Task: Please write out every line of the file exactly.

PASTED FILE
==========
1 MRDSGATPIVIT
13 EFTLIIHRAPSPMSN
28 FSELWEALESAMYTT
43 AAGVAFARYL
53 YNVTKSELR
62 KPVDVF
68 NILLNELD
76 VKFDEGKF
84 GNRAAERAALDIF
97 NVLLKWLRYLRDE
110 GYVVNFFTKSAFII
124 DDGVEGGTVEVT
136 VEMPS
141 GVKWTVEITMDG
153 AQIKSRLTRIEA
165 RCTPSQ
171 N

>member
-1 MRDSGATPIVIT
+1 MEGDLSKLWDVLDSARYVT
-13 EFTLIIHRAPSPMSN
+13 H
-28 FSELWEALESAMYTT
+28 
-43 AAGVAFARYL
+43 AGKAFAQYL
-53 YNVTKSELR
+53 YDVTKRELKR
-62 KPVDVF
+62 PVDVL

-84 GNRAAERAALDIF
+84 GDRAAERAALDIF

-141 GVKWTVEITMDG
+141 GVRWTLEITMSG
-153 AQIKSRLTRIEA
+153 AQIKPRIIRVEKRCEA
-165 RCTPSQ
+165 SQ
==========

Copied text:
1 MRDSGATPIVIT
13 EFTLIIHRAPSPMSN
28 FSELWEALESAMYTT
43 AAGVAFARYL
53 YNVTKSELR
62 KPVDVF
68 NILLNELD
76 VKFDEGKF
84 GNRAAERAALDIF
97 NVLLKWLRYLRDE
110 GYVVNFFTKSAFII
124 DDGVEGGTVEVT
136 VEMPS
141 GVKWTVEITMDG
153 AQIKSRLTRIEA
165 RCTPSQ
171 N

>member
-1 MRDSGATPIVIT
+1 MEGDLSKLWDVLDSARYVT
-13 EFTLIIHRAPSPMSN
+13 H
-28 FSELWEALESAMYTT
+28 
-43 AAGVAFARYL
+43 AGKAFAQYL
-53 YNVTKSELR
+53 YDVTKRELKR
-62 KPVDVF
+62 PVDVL

-84 GNRAAERAALDIF
+84 GDRAAERAALDIF

-141 GVKWTVEITMDG
+141 GVRWTLEITMSG
-153 AQIKSRLTRIEA
+153 AQIKPRIIRVEKRCEA
-165 RCTPSQ
+165 SQ